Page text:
“Around 5 or 6 Armenians currently live in Salmast, Iran, while the adjacent villages have been totally stripped of the Armenian population. The Armenian school in Salmast town operated until 1970,” the Director of Research on Armenian Architecture Foundation (RAA) Samvel Karapetyan told reporters on Friday at a press conference.
Karapetyan, whose Foundation investigates and documents Armenian monuments located outside the borders of the present-day Republic of Armenia, namely in Historical Armenia (the Armenian districts of Turkey, Iran, Georgia and Azerbaijan) informed about the two volumes of the newly-published series dedicated to ancient Armenian provinces. The first one titled “Hayots Dzor” (Armenian Gorge) devoted to Vaspurakan province and the second one named “Salmast”. The third volume which is planned to be released in the coming year is devoted to Artskhe community located in the area of Lake Van. In total, 36 volumes are planned to be published corresponding to the number of letters in the Armenian alphabet.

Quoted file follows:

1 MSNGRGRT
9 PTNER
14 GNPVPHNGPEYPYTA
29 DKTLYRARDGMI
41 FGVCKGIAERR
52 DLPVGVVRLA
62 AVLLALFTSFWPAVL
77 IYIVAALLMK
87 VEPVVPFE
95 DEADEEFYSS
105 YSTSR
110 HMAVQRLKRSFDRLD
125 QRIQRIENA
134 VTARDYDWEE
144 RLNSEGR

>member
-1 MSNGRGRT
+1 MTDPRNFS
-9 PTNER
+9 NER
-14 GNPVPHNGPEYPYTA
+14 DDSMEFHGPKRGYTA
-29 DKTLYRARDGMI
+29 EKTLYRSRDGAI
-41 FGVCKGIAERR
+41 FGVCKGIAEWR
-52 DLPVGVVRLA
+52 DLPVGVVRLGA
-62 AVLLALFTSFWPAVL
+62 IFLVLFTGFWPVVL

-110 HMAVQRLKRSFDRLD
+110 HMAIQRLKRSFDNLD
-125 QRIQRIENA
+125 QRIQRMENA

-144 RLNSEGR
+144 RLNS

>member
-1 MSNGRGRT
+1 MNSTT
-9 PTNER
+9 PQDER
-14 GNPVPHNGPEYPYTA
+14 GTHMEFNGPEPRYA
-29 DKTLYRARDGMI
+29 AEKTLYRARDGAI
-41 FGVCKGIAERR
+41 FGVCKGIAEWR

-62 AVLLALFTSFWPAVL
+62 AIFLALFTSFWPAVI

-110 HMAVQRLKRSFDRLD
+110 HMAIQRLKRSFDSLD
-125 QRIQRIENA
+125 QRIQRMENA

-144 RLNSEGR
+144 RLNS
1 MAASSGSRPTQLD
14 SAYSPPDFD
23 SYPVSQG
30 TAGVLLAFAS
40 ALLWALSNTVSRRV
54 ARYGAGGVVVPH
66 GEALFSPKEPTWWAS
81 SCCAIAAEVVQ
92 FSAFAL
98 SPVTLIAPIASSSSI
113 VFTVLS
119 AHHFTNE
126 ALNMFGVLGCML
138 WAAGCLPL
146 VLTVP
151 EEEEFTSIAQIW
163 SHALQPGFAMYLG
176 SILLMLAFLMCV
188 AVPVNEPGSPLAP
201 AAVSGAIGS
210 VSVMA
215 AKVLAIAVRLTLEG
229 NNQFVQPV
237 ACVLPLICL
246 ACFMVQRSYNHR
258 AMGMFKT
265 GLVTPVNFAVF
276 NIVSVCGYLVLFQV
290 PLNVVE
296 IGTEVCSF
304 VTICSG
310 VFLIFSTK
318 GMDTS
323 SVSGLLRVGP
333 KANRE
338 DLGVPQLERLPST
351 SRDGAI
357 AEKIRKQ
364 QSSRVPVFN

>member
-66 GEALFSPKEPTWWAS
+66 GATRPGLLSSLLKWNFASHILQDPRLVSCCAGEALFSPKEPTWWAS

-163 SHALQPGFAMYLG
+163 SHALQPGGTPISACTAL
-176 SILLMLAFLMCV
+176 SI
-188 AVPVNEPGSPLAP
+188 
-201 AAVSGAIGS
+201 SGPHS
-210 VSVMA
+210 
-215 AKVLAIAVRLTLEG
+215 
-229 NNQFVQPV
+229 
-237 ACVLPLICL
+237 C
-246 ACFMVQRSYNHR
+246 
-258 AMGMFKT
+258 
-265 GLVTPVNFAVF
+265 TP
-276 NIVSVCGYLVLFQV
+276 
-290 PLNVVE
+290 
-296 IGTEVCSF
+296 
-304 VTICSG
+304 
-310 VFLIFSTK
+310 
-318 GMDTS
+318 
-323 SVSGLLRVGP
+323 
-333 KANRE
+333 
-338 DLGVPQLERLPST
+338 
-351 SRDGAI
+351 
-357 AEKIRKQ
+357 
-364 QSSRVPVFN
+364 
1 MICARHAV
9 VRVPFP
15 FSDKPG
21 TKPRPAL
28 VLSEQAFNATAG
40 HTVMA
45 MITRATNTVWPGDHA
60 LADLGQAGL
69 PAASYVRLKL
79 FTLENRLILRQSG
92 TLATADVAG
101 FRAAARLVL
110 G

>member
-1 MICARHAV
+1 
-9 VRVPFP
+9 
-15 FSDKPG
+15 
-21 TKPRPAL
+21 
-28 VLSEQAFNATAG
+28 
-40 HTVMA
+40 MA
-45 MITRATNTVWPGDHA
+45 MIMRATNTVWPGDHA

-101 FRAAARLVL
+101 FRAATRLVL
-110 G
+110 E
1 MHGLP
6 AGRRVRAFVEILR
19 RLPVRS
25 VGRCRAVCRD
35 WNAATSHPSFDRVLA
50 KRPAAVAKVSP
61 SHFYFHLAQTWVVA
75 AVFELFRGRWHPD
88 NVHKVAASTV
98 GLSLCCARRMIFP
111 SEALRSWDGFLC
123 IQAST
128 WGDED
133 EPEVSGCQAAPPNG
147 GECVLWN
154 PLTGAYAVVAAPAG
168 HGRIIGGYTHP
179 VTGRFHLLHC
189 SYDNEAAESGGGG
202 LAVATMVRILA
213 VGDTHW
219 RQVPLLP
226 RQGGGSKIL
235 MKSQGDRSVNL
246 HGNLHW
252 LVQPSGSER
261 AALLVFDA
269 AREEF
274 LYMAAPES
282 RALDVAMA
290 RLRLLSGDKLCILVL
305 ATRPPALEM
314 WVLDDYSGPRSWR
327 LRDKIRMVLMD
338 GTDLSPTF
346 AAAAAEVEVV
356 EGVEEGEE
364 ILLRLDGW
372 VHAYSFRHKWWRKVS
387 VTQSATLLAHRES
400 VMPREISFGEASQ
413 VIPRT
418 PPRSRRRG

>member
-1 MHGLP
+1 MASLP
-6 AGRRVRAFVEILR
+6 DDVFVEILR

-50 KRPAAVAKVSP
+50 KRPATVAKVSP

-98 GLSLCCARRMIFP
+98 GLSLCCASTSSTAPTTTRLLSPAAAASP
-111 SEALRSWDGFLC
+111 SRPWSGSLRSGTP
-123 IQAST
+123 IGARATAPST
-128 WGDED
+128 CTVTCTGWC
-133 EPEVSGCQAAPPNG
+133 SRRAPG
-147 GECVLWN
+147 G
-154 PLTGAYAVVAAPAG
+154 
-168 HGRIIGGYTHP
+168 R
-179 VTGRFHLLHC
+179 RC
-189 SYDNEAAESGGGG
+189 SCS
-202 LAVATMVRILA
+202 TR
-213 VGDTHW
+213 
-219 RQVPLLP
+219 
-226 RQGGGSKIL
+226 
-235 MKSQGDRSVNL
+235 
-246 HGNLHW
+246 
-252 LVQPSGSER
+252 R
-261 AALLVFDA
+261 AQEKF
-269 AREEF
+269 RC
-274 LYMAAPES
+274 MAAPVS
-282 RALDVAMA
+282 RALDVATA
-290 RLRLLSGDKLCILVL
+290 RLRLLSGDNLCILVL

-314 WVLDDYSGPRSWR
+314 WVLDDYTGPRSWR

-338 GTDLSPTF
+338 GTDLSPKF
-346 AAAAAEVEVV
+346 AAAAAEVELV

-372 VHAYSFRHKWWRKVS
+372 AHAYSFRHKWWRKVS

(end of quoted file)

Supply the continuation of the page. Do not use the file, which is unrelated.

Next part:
“Thus far, only one brief book has been published telling the story of Salmast, released in 1906 in New Jugha. No work has been published over the past 110 years. Our book is the first publication after the long break. The book also tells the story of the cemetery of Payajuk village in Salmast, where the mother of renowned Armenian novelist Raffi is buried,” Karapetyan said.
The researcher next presented the newly released book named “Azerbaijan: Enemy of civilization,” covering documented cases of Azerbaijani vandalism against Armenian cultural heritage.